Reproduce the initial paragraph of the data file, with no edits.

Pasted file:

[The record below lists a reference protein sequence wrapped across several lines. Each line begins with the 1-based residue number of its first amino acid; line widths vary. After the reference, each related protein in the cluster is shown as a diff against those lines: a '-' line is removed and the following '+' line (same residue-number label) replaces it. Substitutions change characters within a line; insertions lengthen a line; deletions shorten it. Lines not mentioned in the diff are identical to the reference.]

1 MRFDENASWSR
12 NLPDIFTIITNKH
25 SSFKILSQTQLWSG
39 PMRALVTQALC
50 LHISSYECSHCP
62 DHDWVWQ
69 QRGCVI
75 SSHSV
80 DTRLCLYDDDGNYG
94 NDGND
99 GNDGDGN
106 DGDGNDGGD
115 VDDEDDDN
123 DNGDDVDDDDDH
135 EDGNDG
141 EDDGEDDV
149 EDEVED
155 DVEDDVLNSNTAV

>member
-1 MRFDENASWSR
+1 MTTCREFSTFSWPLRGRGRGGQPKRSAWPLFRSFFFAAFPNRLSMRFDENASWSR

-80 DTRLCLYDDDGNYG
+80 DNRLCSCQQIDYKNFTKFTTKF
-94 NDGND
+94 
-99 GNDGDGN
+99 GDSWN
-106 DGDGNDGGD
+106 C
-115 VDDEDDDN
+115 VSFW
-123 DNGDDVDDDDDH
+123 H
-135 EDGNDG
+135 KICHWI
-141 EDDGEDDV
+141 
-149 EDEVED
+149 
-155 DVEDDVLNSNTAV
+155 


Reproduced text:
[The record below lists a reference protein sequence wrapped across several lines. Each line begins with the 1-based residue number of its first amino acid; line widths vary. After the reference, each related protein in the cluster is shown as a diff against those lines: a '-' line is removed and the following '+' line (same residue-number label) replaces it. Substitutions change characters within a line; insertions lengthen a line; deletions shorten it. Lines not mentioned in the diff are identical to the reference.]